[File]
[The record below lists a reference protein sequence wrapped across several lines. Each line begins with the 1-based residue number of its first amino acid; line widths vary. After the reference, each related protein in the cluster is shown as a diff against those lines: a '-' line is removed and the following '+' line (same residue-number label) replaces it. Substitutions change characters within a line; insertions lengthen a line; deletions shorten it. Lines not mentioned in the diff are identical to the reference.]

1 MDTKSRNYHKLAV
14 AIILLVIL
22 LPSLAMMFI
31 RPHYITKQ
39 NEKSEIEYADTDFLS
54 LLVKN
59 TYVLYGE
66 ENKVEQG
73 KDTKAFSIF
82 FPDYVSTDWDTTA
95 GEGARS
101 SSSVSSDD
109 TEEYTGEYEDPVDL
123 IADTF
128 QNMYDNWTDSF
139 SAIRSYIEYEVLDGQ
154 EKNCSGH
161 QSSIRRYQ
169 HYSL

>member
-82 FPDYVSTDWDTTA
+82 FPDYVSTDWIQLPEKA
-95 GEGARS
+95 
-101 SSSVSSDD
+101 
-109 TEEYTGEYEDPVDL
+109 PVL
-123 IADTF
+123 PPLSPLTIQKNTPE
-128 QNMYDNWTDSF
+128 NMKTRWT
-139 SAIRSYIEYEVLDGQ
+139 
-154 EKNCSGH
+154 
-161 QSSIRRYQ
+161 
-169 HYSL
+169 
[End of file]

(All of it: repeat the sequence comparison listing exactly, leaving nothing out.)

[The record below lists a reference protein sequence wrapped across several lines. Each line begins with the 1-based residue number of its first amino acid; line widths vary. After the reference, each related protein in the cluster is shown as a diff against those lines: a '-' line is removed and the following '+' line (same residue-number label) replaces it. Substitutions change characters within a line; insertions lengthen a line; deletions shorten it. Lines not mentioned in the diff are identical to the reference.]

1 MDTKSRNYHKLAV
14 AIILLVIL
22 LPSLAMMFI
31 RPHYITKQ
39 NEKSEIEYADTDFLS
54 LLVKN
59 TYVLYGE
66 ENKVEQG
73 KDTKAFSIF
82 FPDYVSTDWDTTA
95 GEGARS
101 SSSVSSDD
109 TEEYTGEYEDPVDL
123 IADTF
128 QNMYDNWTDSF
139 SAIRSYIEYEVLDGQ
154 EKNCSGH
161 QSSIRRYQ
169 HYSL

>member
-82 FPDYVSTDWDTTA
+82 FPDYVSTDWIQLPEKA
-95 GEGARS
+95 
-101 SSSVSSDD
+101 
-109 TEEYTGEYEDPVDL
+109 PVL
-123 IADTF
+123 PPLSPLTIQKNTPE
-128 QNMYDNWTDSF
+128 NMKTRWT
-139 SAIRSYIEYEVLDGQ
+139 
-154 EKNCSGH
+154 
-161 QSSIRRYQ
+161 
-169 HYSL
+169 